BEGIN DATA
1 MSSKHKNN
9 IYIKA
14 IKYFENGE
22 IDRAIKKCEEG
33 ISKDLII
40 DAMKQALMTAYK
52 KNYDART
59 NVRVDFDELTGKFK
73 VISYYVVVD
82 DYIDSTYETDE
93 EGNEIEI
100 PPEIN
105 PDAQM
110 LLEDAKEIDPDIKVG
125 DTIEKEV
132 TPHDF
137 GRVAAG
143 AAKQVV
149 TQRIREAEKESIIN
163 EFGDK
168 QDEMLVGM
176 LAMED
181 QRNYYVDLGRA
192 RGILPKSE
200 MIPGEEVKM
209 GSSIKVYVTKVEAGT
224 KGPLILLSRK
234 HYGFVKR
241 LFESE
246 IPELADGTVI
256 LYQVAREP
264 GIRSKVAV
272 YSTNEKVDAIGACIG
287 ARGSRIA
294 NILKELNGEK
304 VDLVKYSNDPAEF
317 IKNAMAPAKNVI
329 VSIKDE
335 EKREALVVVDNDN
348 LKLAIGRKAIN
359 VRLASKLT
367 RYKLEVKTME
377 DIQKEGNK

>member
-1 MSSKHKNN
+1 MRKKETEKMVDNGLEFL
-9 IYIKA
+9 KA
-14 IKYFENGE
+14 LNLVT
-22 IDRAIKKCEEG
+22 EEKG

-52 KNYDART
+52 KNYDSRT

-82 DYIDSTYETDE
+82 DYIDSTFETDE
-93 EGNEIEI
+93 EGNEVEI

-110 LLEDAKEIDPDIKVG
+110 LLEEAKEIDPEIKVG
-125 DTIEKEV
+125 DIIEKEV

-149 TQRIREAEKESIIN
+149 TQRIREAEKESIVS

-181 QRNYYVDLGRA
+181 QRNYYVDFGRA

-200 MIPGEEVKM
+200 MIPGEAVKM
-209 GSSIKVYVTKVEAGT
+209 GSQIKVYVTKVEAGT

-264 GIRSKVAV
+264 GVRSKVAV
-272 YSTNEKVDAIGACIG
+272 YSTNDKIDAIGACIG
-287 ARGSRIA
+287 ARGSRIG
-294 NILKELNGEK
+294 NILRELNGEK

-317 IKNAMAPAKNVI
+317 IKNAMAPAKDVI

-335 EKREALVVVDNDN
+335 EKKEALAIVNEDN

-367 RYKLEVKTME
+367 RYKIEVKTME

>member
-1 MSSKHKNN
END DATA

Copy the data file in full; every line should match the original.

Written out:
1 MSSKHKNN
9 IYIKA
14 IKYFENGE
22 IDRAIKKCEEG
33 ISKDLII
40 DAMKQALMTAYK
52 KNYDART
59 NVRVDFDELTGKFK
73 VISYYVVVD
82 DYIDSTYETDE
93 EGNEIEI
100 PPEIN
105 PDAQM
110 LLEDAKEIDPDIKVG
125 DTIEKEV
132 TPHDF
137 GRVAAG
143 AAKQVV
149 TQRIREAEKESIIN
163 EFGDK
168 QDEMLVGM
176 LAMED
181 QRNYYVDLGRA
192 RGILPKSE
200 MIPGEEVKM
209 GSSIKVYVTKVEAGT
224 KGPLILLSRK
234 HYGFVKR
241 LFESE
246 IPELADGTVI
256 LYQVAREP
264 GIRSKVAV
272 YSTNEKVDAIGACIG
287 ARGSRIA
294 NILKELNGEK
304 VDLVKYSNDPAEF
317 IKNAMAPAKNVI
329 VSIKDE
335 EKREALVVVDNDN
348 LKLAIGRKAIN
359 VRLASKLT
367 RYKLEVKTME
377 DIQKEGNK

>member
-1 MSSKHKNN
+1 MRKKETEKMVDNGLEFL
-9 IYIKA
+9 KA
-14 IKYFENGE
+14 LNLVT
-22 IDRAIKKCEEG
+22 EEKG

-52 KNYDART
+52 KNYDSRT

-82 DYIDSTYETDE
+82 DYIDSTFETDE
-93 EGNEIEI
+93 EGNEVEI

-110 LLEDAKEIDPDIKVG
+110 LLEEAKEIDPEIKVG
-125 DTIEKEV
+125 DIIEKEV

-149 TQRIREAEKESIIN
+149 TQRIREAEKESIVS

-181 QRNYYVDLGRA
+181 QRNYYVDFGRA

-200 MIPGEEVKM
+200 MIPGEAVKM
-209 GSSIKVYVTKVEAGT
+209 GSQIKVYVTKVEAGT

-264 GIRSKVAV
+264 GVRSKVAV
-272 YSTNEKVDAIGACIG
+272 YSTNDKIDAIGACIG
-287 ARGSRIA
+287 ARGSRIG
-294 NILKELNGEK
+294 NILRELNGEK

-317 IKNAMAPAKNVI
+317 IKNAMAPAKDVI

-335 EKREALVVVDNDN
+335 EKKEALAIVNEDN

-367 RYKLEVKTME
+367 RYKIEVKTME

>member
-1 MSSKHKNN